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The Bjorn Borg Effect, Sweden and Tech Unicorns

The Bjorn Borg Effect, Sweden and Tech Unicorns

How tech companies like Spotify, Skype, Clavister and others show why Sweden has the perfect conditions for tech incubation

Sweden is amazing for many reasons, its healthy lifestyle and population, its incredible nature and open expanses and its open-minded Nordic attitudes.

What might come as a surprise though is that it’s also a tech superpower, creating unicorns (technology giants with valuations of over a billion USD) that we all know and use but probably don’t realize are Swedish innovations. Spotify and Skype are the most familiar Swedish brands we know but also Mojang, the creators of Minecraft which still grows in popularity and users. Game giants King (of candy crush fame) and EA studios; new banking platforms iZettle and Klarna and a host of other firms in gazelle phase have created a situation where Sweden—not India or South Korea—is the second destination after Silicon Valley for venture capital startup. Clavister is one of these tech companies, and after a decade working with HR across different global tech organizations, I became particular fascinated by how a company based in the northern of Sweden, can produce these incredible tech solutions meeting our contemporary demands. Is there something in the Swedish water or maybe fika that makes Swedes innate great developers, programmers and tech entrepreneurs? Where does this natural innovation come from?

Technology is our history
Looking out from the window here in Örnsköldsvik where Clavister is located, on a nominally cold autumn day, I muse on the coming winter that will blanket Sweden in its icy grip and—as I turn the thermostat up—wonder how our ancestors survived such cold and dark months. Scandinavians have a fantastic capacity for survival, adapting to the always challenging conditions of the Sub arctic climates, and using the technology of their time. What Scandinavians did to survive was to use the technology of their time—the Vikings with their ship building skills that gave them a vast empire; agricultural advances in the Neolithic that allowed food supplies like milk to sustain them; layering of clothes to stay warm and even chemical processes to lighten fires and to use nature for medicine to heal sickness—all speak to the absolute necessity of having the right mindset and using technology to survive.

I am convinced that legacy survives into the modern Nordic mind and was what led to inventing things like matches and a myriad of other products and inventions, and ultimately led to digital technology with global leaders like Ericsson in Sweden or Nokia from Finland and has made us so willing to adopt technology as a way of life. In HR we see this in among other our recruitment processes, meeting people that are fascinated by Sweden and other Scandinavian countries, leading to motivating discussions about the advances we use in our technology, in our everyday life, be that using authentication to check our banking or using apps to find electrified scooters; technology is in our DNA.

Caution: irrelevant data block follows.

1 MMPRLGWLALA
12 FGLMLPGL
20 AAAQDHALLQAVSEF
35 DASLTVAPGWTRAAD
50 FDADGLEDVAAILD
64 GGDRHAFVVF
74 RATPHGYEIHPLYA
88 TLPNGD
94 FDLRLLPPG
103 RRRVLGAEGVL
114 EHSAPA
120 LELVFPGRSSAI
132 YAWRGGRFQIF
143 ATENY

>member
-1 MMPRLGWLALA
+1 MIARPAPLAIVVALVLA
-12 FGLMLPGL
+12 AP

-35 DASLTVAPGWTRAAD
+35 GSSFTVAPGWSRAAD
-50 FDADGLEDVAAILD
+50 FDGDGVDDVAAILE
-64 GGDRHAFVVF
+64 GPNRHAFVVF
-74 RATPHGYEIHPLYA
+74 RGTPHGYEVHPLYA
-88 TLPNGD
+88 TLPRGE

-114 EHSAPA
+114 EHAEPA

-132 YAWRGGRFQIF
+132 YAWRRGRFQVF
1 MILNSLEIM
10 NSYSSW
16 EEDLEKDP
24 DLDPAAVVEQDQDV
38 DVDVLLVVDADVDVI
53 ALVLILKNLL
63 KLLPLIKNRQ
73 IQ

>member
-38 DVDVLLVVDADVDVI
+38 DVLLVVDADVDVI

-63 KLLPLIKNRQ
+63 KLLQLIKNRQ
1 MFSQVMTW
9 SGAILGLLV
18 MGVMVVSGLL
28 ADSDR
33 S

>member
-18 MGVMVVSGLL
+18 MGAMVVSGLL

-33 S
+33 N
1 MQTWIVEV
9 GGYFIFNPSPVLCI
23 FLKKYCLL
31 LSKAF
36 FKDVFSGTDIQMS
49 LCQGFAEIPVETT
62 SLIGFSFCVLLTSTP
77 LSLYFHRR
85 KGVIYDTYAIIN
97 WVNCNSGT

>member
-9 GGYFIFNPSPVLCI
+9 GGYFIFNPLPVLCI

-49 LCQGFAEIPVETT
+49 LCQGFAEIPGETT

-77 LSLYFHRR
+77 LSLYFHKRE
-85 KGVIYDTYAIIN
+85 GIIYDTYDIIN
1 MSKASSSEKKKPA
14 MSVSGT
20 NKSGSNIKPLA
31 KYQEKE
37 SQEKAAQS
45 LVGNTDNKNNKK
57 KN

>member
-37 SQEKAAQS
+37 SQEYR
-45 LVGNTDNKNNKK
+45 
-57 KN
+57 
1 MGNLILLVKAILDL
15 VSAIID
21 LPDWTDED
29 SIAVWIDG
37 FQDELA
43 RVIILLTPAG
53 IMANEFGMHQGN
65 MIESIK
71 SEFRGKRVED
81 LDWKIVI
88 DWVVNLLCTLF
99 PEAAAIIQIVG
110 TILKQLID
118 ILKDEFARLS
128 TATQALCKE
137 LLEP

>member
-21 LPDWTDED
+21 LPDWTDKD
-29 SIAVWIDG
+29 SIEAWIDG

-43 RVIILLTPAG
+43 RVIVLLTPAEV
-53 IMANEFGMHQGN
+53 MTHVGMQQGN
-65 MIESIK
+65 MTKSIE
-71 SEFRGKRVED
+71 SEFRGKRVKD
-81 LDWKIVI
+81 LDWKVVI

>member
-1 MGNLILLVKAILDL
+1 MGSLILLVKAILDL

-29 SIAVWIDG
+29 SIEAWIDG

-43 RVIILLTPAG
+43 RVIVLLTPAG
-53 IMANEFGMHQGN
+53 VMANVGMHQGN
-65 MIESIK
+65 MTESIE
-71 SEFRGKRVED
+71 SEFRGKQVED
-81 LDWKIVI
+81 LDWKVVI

Winters as incubators
My great colleagues in Clavister, working with their coding intensity, demonstrate another possible aspect that we can attribute Sweden’s innovation success: that the cold and dark serve as incubators to be extremely focused on a singular task, in this case programming and building The best network security products. We even had an advertisement one time stating “In winter, the only thing you can do in the North of Sweden is code” and there’s a bit of truth in that. Switzerland serves as a good example; Why are the Swiss the greatest mechanical watch makers? Because, as they put their herds into the Alpine stables for wintering, they would have long days of cold and night. Their genius would be that they realized that winters were perfect to make fine springs for clocks and watches. This industry is now worth 21 billion USD in exports annually. And Sweden, with its booming tech sector, could be displaying the modern equivalent of that as it makes technology the world loves and uses.

The Bjorn Borg Effect
Scandinavia is famous for its equality, its levelled society. However, its also a place that creates very competitive champions. Sweden spawned Bjorn Borg, one of the greatest tennis champions of all time, a sportsman who showed that there is a culture of personal excellence that inspired generations of Swedes. Borg dominated world tennis in the 1970s, inspiring a decade of young tennis players such as Mats Wilander and Stefan Edberg, who both won several grand slam titles.

What does that have to with digital innovation? Everything in my view. In the first instance, group collaboration is the fundamental base of tech; working in scrum teams, failing fast and iterating is how great products are built. But as well, you need create organizations and a culture that allows Growth and development

by celebrating success as well as failure. As I see the dynamic played out by the incredible Clavister people, I’m convinced that part of Sweden’s success at birthing great tech companies is straddling these two almost opposing motifs to attain greatness.

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Adrianne Eblad is the Vice President for People & Culture at Clavister.